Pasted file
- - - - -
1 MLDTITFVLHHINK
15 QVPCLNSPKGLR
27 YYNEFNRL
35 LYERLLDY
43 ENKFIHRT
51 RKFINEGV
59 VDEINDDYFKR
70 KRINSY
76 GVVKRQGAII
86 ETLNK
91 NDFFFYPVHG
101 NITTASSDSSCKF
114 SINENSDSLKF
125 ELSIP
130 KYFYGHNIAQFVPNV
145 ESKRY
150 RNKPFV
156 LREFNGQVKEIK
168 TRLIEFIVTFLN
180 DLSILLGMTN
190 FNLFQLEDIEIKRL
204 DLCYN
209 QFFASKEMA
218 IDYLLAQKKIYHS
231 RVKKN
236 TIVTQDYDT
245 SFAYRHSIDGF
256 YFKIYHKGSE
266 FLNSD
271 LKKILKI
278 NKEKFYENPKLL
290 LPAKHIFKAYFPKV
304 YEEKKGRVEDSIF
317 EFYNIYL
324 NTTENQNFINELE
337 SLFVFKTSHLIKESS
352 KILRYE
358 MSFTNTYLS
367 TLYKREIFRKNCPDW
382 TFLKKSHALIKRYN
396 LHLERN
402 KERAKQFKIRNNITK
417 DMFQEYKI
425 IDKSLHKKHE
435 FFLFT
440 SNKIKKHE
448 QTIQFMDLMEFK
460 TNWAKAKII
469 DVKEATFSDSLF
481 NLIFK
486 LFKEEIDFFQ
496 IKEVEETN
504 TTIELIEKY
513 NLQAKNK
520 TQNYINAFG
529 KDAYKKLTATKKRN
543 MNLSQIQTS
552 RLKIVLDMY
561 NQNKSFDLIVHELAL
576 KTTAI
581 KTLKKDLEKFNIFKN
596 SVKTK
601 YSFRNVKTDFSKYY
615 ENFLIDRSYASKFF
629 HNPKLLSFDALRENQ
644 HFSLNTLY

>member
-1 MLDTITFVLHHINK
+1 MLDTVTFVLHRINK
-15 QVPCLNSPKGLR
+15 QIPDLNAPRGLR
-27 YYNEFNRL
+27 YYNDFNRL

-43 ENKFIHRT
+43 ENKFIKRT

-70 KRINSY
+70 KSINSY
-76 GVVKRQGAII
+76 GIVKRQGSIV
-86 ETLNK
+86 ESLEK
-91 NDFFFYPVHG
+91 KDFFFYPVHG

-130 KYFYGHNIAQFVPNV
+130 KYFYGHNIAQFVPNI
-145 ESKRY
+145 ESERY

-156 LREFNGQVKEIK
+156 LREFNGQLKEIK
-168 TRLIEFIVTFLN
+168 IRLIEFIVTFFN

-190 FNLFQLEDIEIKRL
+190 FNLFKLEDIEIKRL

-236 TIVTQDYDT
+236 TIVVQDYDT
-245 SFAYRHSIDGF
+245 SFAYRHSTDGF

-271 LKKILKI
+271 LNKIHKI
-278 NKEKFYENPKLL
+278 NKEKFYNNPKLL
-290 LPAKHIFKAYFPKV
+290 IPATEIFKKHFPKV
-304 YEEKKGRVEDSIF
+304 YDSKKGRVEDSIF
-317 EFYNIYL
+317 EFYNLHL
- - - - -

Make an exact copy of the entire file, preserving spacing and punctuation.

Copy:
1 MLDTITFVLHHINK
15 QVPCLNSPKGLR
27 YYNEFNRL
35 LYERLLDY
43 ENKFIHRT
51 RKFINEGV
59 VDEINDDYFKR
70 KRINSY
76 GVVKRQGAII
86 ETLNK
91 NDFFFYPVHG
101 NITTASSDSSCKF
114 SINENSDSLKF
125 ELSIP
130 KYFYGHNIAQFVPNV
145 ESKRY
150 RNKPFV
156 LREFNGQVKEIK
168 TRLIEFIVTFLN
180 DLSILLGMTN
190 FNLFQLEDIEIKRL
204 DLCYN
209 QFFASKEMA
218 IDYLLAQKKIYHS
231 RVKKN
236 TIVTQDYDT
245 SFAYRHSIDGF
256 YFKIYHKGSE
266 FLNSD
271 LKKILKI
278 NKEKFYENPKLL
290 LPAKHIFKAYFPKV
304 YEEKKGRVEDSIF
317 EFYNIYL
324 NTTENQNFINELE
337 SLFVFKTSHLIKESS
352 KILRYE
358 MSFTNTYLS
367 TLYKREIFRKNCPDW
382 TFLKKSHALIKRYN
396 LHLERN
402 KERAKQFKIRNNITK
417 DMFQEYKI
425 IDKSLHKKHE
435 FFLFT
440 SNKIKKHE
448 QTIQFMDLMEFK
460 TNWAKAKII
469 DVKEATFSDSLF
481 NLIFK
486 LFKEEIDFFQ
496 IKEVEETN
504 TTIELIEKY
513 NLQAKNK
520 TQNYINAFG
529 KDAYKKLTATKKRN
543 MNLSQIQTS
552 RLKIVLDMY
561 NQNKSFDLIVHELAL
576 KTTAI
581 KTLKKDLEKFNIFKN
596 SVKTK
601 YSFRNVKTDFSKYY
615 ENFLIDRSYASKFF
629 HNPKLLSFDALRENQ
644 HFSLNTLY

>member
-1 MLDTITFVLHHINK
+1 MLDTVTFVLHRINK
-15 QVPCLNSPKGLR
+15 QIPDLNAPRGLR
-27 YYNEFNRL
+27 YYNDFNRL

-43 ENKFIHRT
+43 ENKFIKRT

-70 KRINSY
+70 KSINSY
-76 GVVKRQGAII
+76 GIVKRQGSIV
-86 ETLNK
+86 ESLEK
-91 NDFFFYPVHG
+91 KDFFFYPVHG

-130 KYFYGHNIAQFVPNV
+130 KYFYGHNIAQFVPNI
-145 ESKRY
+145 ESERY

-156 LREFNGQVKEIK
+156 LREFNGQLKEIK
-168 TRLIEFIVTFLN
+168 IRLIEFIVTFFN

-190 FNLFQLEDIEIKRL
+190 FNLFKLEDIEIKRL

-236 TIVTQDYDT
+236 TIVVQDYDT
-245 SFAYRHSIDGF
+245 SFAYRHSTDGF

-271 LKKILKI
+271 LNKIHKI
-278 NKEKFYENPKLL
+278 NKEKFYNNPKLL
-290 LPAKHIFKAYFPKV
+290 IPATEIFKKHFPKV
-304 YEEKKGRVEDSIF
+304 YDSKKGRVEDSIF
-317 EFYNIYL
+317 EFYNLHL